Bia Hoi is cheap, super cheap by western standards and it isn’t a huge money-spinner for the locals that sell it. To keep their businesses going, many people who run Bia Hoi corners have taken to selling traditional Vietnamese street food alongside the drinks with a few even offering imported beer brands to appeal to westerners. Don’t worry though, the Bia Hoi culture isn’t going anywhere soon! And let’s be honest, any excuse to munch on street food is a good one, right? 

Bia Hoi is delivered in kegs to local businesses every morning but because it contains no preservatives, it spoils quickly, meaning that the earlier you order, the more fresh the beer will be. Don’t be put off by the timeline though, this beer is far too popular to sit around for long!

Bia Hoi junction
Bia Hoi junctions bring travellers and locals together. Photo credit: Diego Narvaez

Is Bia Hoi safe to drink? 

As with many locally brewed alcohols in Southeast Asia, some travellers have concerns regarding the safety of these kinds of drinks. From our personal experience and also from talking to other backpackers, we aren’t aware of any dangers that come from drinking Bia Hoi (except for an epic hangover if you get carried away)! However, it is worth bearing in mind that this brew is unregulated. 

As the beer is delivered daily and also because the drink is so popular, Bia Hoi very rarely sits about for long, hence the name ‘fresh beer’. Whilst some backpackers will say that they put the dregs from empty glasses back into the kegs (an urban myth we could find no evidence for), you can’t expect too much when you’re getting a beer for less than you’d usually spend on a bag of crisps!

Bia Hoi signs in streets
Bia Hoi can cost as little as 5,000 VND! Photo credit: Brian Vito Morales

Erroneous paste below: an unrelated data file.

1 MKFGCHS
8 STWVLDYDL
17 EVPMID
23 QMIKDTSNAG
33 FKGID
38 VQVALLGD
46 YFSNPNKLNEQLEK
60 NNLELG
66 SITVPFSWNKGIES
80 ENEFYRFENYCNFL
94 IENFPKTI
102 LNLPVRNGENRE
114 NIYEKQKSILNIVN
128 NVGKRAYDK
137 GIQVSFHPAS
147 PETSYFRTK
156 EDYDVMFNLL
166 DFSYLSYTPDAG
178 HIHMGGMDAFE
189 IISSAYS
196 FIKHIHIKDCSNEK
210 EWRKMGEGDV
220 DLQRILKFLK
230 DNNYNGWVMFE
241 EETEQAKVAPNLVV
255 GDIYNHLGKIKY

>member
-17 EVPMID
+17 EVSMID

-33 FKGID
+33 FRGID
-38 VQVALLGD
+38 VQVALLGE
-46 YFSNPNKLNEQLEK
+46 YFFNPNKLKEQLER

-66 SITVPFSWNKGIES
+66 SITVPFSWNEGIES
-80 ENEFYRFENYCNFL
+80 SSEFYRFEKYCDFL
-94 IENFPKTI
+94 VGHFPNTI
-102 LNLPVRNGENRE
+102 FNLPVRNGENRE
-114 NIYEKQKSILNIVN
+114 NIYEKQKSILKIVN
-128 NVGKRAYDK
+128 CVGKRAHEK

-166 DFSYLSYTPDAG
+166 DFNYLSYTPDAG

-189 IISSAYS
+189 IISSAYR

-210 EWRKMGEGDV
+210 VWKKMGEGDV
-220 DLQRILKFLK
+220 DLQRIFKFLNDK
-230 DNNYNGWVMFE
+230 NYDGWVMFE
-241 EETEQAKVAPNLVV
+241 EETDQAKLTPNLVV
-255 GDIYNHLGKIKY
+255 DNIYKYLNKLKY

Is Bia Hoi the Best Backpacker Beer…Ever?

Of course, it is impossible to talk about Bia Hoi without mentioning its backpacker-friendly price tag. A glass of Bia Hoi will set you back less than 50 cents (11,000 VND), with some places offering it for as cheap as 20 cents (5,000 VND)! In fact, Vietnam currently holds the accolade for the world’s cheapest beer. Can we emigrate already?!

Whilst the price is enough to make you gasp, the nightlife scene which revolves around Bia Hoi junctions simply can’t be skipped. This refreshing beer brings people to the street corners of Hanoi every evening over a shared love of beer, a truly unmissable backpacker experience!

Bia Hoi Glasses: The Cauldron Glass

Whisky comes in tumblers and champagne comes in a flute so its no surprise that Bia Hoi also comes in its own special glass. Whilst these green, recycled glasses may not be anything much to look at, they do have a fascinating history. 

Bia Hoi glasses
Traditional Bia Hoi glasses are made from recycled glass. Photo credit: Karolina Włodarczyk

From 1975-1986, Vietnam was in the subsidy period, where everything was supplied by the state. As beer had been the drink of the elite for so long, they struggled with the demand once the beverage went mainstream. Sipping Bia Hoi from water glasses and teacups was not going to hack it so a painter by the name of Le Huy Van was given the job by the government of designing something more fit for purpose.